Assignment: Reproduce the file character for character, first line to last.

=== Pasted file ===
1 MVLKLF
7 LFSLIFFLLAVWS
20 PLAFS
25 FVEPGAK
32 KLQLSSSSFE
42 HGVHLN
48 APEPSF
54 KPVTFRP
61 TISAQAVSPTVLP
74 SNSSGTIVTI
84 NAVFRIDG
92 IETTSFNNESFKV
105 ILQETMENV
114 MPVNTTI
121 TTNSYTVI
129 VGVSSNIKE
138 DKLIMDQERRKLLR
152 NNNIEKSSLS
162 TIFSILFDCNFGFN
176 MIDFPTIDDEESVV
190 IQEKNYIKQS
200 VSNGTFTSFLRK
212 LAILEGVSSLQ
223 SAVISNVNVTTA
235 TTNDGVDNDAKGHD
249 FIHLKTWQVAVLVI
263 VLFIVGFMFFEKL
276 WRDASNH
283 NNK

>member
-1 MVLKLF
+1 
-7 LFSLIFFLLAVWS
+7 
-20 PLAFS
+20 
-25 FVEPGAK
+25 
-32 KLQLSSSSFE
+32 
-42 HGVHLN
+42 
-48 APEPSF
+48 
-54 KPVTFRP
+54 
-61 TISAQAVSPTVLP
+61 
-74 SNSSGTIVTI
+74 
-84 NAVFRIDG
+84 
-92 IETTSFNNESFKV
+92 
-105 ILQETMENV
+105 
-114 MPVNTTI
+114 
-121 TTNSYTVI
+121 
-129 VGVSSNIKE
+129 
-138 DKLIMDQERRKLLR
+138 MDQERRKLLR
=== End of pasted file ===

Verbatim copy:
1 MVLKLF
7 LFSLIFFLLAVWS
20 PLAFS
25 FVEPGAK
32 KLQLSSSSFE
42 HGVHLN
48 APEPSF
54 KPVTFRP
61 TISAQAVSPTVLP
74 SNSSGTIVTI
84 NAVFRIDG
92 IETTSFNNESFKV
105 ILQETMENV
114 MPVNTTI
121 TTNSYTVI
129 VGVSSNIKE
138 DKLIMDQERRKLLR
152 NNNIEKSSLS
162 TIFSILFDCNFGFN
176 MIDFPTIDDEESVV
190 IQEKNYIKQS
200 VSNGTFTSFLRK
212 LAILEGVSSLQ
223 SAVISNVNVTTA
235 TTNDGVDNDAKGHD
249 FIHLKTWQVAVLVI
263 VLFIVGFMFFEKL
276 WRDASNH
283 NNK

>member
-1 MVLKLF
+1 
-7 LFSLIFFLLAVWS
+7 
-20 PLAFS
+20 
-25 FVEPGAK
+25 
-32 KLQLSSSSFE
+32 
-42 HGVHLN
+42 
-48 APEPSF
+48 
-54 KPVTFRP
+54 
-61 TISAQAVSPTVLP
+61 
-74 SNSSGTIVTI
+74 
-84 NAVFRIDG
+84 
-92 IETTSFNNESFKV
+92 
-105 ILQETMENV
+105 
-114 MPVNTTI
+114 
-121 TTNSYTVI
+121 
-129 VGVSSNIKE
+129 
-138 DKLIMDQERRKLLR
+138 MDQERRKLLR